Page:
Sugimoto, Hermes and the Old Scarf Illusion
A series of silk-scarves designed for Hermes by the great Japanese photographer Hiroshi Sugimoto, on view at the Singapore Tyler Print Institute. The premise of the project is that Sugimoto took Polaroid shots of the color bands dispersed from daylight by a huge prism reflected by a mirror onto a wall. He then got Hermes to devise a new process for jet-printing the images onto silk, as a kind of representation of natural color at its most pure.
But as with everything Sugimotesque, I think his trickster self is at work. After all, the gap between the original light and the final scarf gets bigger with each intermediary step, thanks to the distortions of prism and mirror and wall and film and scan and computer processing and digital printing with chemical inks onto a substrate of machine-woven silk. (Read Sugimoto’s artist’s statement to get a sense of his conceptual tergiversations.)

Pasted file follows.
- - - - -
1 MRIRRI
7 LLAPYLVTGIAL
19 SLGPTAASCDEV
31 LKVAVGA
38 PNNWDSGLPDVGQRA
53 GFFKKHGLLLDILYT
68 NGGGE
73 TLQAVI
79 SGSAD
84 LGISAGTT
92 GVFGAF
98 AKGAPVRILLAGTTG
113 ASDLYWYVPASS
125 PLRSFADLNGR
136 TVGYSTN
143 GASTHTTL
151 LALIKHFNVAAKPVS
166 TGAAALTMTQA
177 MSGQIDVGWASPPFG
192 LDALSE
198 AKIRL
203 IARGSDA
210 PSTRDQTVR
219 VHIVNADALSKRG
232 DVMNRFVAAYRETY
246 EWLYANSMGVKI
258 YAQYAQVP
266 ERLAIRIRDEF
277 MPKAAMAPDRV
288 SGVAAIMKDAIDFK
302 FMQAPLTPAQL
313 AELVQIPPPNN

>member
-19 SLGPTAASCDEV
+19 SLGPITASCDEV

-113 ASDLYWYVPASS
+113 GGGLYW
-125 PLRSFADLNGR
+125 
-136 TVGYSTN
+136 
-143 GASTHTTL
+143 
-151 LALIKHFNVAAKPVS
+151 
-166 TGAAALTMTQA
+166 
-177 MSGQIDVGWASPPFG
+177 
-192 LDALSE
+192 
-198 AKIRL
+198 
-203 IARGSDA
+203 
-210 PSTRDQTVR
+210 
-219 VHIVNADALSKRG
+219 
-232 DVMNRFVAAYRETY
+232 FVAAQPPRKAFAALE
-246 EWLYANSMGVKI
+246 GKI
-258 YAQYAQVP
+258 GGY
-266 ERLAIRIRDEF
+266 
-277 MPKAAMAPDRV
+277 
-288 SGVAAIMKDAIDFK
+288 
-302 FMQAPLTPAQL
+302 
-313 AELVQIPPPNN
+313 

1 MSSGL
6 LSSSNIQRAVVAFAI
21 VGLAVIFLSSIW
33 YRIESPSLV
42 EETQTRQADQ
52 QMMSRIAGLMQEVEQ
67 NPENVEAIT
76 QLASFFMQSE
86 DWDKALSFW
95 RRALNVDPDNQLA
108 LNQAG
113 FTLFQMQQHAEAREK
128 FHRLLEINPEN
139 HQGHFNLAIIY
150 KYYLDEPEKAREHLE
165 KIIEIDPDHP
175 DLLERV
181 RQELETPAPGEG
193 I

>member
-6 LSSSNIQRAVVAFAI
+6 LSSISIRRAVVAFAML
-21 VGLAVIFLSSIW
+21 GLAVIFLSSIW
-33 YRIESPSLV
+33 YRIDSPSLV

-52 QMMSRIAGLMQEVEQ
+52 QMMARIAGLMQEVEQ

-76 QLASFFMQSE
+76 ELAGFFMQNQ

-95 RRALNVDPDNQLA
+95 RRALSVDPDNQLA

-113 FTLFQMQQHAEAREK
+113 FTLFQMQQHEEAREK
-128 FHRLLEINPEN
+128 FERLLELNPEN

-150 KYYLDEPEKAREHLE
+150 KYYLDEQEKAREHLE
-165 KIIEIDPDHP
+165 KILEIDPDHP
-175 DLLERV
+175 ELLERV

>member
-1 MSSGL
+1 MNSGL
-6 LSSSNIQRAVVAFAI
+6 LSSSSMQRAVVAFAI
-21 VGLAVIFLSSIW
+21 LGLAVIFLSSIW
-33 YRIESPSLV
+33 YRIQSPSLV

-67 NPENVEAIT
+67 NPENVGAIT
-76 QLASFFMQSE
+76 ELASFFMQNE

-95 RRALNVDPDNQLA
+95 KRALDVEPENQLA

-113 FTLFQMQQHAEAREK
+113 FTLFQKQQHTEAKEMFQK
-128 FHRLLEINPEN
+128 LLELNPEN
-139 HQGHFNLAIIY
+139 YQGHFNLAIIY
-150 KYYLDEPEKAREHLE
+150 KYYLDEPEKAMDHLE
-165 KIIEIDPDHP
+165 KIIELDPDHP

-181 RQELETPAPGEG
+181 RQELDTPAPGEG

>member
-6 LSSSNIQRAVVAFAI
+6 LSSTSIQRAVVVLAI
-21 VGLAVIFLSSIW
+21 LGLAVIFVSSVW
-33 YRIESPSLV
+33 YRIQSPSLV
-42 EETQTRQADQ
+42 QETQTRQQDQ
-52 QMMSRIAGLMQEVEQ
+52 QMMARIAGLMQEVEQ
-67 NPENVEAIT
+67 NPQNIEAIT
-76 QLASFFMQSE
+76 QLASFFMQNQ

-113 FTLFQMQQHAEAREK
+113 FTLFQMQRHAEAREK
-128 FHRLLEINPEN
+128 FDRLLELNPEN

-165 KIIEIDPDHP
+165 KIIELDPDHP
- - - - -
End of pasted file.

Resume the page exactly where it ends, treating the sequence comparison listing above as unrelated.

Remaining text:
Many of Sugimoto’s series pretend to get at essences but are really about the failure to do so. His two-hour photos of movies being screened elide the films they pretend to reveal. His images of seas at night, with their near-arbitrary exposures, don’t really substitute for being there. His blurred building shots are about the misdirections of pseudo-technique (he claims to focus them at a meaningless “twice infinity”).
In this case, I can’t help feeling that Sugimoto’s trickery is a way to counter the whiff of sell-out involved in this marketing project for Hermes. Let the fancy women who buy these $10,000 scarves think they’re getting an experiment in optics and art, when all they’re really getting is yet another square of colored silk.
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